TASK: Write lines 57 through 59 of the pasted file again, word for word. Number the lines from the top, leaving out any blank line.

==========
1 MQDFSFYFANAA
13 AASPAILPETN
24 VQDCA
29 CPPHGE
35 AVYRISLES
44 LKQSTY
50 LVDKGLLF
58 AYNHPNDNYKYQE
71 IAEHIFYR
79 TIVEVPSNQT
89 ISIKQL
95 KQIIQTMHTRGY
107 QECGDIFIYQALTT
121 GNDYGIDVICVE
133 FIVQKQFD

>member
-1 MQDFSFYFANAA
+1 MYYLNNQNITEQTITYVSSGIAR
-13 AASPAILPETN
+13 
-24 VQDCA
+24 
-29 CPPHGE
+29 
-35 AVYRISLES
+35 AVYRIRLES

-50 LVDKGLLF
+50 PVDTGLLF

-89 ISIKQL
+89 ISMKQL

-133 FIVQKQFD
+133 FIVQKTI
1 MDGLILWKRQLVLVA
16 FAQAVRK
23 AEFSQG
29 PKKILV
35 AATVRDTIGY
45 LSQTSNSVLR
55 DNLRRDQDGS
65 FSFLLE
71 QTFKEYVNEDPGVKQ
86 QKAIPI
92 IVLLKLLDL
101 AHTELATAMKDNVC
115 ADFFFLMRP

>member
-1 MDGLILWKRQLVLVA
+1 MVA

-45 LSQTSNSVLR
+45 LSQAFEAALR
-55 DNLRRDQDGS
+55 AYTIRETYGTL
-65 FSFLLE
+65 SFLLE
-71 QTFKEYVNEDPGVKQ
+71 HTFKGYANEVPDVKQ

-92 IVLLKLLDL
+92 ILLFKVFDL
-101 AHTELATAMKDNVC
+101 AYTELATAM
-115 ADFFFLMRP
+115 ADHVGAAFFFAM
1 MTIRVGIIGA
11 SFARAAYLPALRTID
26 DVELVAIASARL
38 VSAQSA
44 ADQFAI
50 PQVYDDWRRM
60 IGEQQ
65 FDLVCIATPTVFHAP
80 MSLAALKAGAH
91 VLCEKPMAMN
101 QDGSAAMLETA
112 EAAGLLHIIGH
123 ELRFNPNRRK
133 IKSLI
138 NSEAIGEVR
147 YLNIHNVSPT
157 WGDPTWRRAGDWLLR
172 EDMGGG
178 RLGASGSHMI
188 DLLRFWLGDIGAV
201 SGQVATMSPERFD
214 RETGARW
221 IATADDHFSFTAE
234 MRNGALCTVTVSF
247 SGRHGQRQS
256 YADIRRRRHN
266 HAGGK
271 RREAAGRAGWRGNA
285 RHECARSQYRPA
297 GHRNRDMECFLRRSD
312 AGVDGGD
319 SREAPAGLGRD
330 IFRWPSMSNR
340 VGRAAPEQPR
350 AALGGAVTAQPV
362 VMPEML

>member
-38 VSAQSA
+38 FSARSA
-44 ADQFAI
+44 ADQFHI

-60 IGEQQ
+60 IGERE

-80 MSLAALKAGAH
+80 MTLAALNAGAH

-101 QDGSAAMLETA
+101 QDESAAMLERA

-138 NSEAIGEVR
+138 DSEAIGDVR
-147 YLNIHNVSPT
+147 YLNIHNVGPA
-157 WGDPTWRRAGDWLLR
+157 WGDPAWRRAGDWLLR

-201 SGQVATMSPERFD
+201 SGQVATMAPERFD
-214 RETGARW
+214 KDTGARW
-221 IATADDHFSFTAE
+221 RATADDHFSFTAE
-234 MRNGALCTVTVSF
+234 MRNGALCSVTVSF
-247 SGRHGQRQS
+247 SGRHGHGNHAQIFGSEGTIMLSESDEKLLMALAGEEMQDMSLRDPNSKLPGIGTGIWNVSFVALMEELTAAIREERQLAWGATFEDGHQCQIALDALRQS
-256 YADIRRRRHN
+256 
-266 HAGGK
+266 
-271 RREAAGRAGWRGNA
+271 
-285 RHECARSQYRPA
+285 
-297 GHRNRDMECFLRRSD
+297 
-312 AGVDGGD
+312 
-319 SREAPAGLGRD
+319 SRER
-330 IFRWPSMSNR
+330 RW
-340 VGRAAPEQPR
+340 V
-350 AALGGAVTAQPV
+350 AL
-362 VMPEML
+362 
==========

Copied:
-92 IVLLKLLDL
+92 ILLFKVFDL
-101 AHTELATAMKDNVC